Podcast, Psychology, Science

Brain training and psychobiology of endurance performance with professor Samuele Marcora | EP#17

 April 30, 2017

By  Mikael Eriksson

Brain training and psychobiology of endurance performance with professor Samuele Marcora | EP#17

Brain training and psychobiology of endurance sports with Samuele Marcora

Mind over muscle isn't just a saying, to an extent it's actual science, and you can use that to your advantage in your triathlon training.

Today's interview is with Professor Samuele Marcora, Director of Research at the School of Sports and Exercise Sciences at the University of Kent. He is a leading expert on psychobiology in endurance performance, and has done extensive research showing that endurance performance is not just limited by our physiological fitness, but also by our minds and mental fitness. He is also leading the way in the fascinating research of Brain Endurance Training (BET).

In this Episode you'll learn about:

  • Why traditional physiological models aren't enough to explain limits in endurance performance
  • Perception of effort and how it governs endurance performance
  • The benefits of practicing positive, motivational self-talk
  • Why mental fatigue is a critical component in the endurance performance model
  • How you can use Brain Endurance Training to improve your tolerance to mental fatigue


Why aren't traditional physiological models enough to explain endurance performance limits?

3:05 -

  • The traditional physiological models account for maximum oxygen utilisation (VO2max) without producing too much lactic acid which results in muscle fatigue.
  • These models assume that your muscles limit your capacity to maintain a given output (speed, power) for a prolonged period of time.
  • Professor Marcora tested this assumption with a simple experiment: he showed that immediately after an endurance test to exhaustion, the body was still capable of producing much more power than the power that had been produced in the actual endurance test.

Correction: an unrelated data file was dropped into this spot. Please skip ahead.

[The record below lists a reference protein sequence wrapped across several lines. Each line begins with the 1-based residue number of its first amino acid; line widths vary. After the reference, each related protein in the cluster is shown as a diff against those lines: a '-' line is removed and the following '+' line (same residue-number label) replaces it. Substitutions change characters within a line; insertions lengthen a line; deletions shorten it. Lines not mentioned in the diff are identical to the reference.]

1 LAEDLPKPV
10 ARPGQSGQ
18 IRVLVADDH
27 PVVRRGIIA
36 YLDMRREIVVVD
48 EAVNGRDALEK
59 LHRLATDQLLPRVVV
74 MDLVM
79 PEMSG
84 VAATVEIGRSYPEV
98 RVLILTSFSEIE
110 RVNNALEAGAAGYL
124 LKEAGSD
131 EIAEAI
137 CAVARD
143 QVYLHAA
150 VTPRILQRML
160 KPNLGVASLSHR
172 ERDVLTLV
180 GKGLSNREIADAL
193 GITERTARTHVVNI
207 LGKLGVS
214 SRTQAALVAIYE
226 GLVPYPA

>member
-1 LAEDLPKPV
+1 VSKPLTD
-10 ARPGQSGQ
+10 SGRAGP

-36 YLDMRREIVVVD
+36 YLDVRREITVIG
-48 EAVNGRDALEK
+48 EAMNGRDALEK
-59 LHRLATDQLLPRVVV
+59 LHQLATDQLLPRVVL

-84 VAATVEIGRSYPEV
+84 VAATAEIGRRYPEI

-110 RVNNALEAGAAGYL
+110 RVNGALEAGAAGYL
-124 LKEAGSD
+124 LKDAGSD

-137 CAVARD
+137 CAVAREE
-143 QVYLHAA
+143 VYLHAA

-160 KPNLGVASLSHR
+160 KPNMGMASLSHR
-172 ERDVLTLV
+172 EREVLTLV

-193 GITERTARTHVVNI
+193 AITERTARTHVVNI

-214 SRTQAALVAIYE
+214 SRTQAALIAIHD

In other words, the endurance performance was not limited by muscle fatigue.
  • He suggests that what limited the performance was in fact the perception of effort in combination with the athletes' motivation. You slow down because you feel like you are unable to sustain the pace, not because you actually are unable to.
  • Since professor Marcora's original study mentioned above, two more research groups, in Spain and the US, have replicated his findings.

Perception of effort and its effect on endurance performance

6:28 -

  • Perception of effort is usually measured using Rate of Perceived Exertion (RPE), a subjective scale.
  • It has been shown that we are generally pretty good at rating our perception of effort. It correlates well with physiological measures like heart rate.
  • Perception of effort increases over the duration of an endurance event, even if you maintain the same output. Eventually, you will reach a point that is the maximum amount of effort that you feel you can sustain. The key is this progressive increase in perception of effort.
  • To illustrate, if you would start an event at an RPE of 8/10 but this perception of effort would never increase, you would feel like you could hold that pace forever. It would be hard, but not unsustainable.

More proof that physiological models are not enough...

14:07 -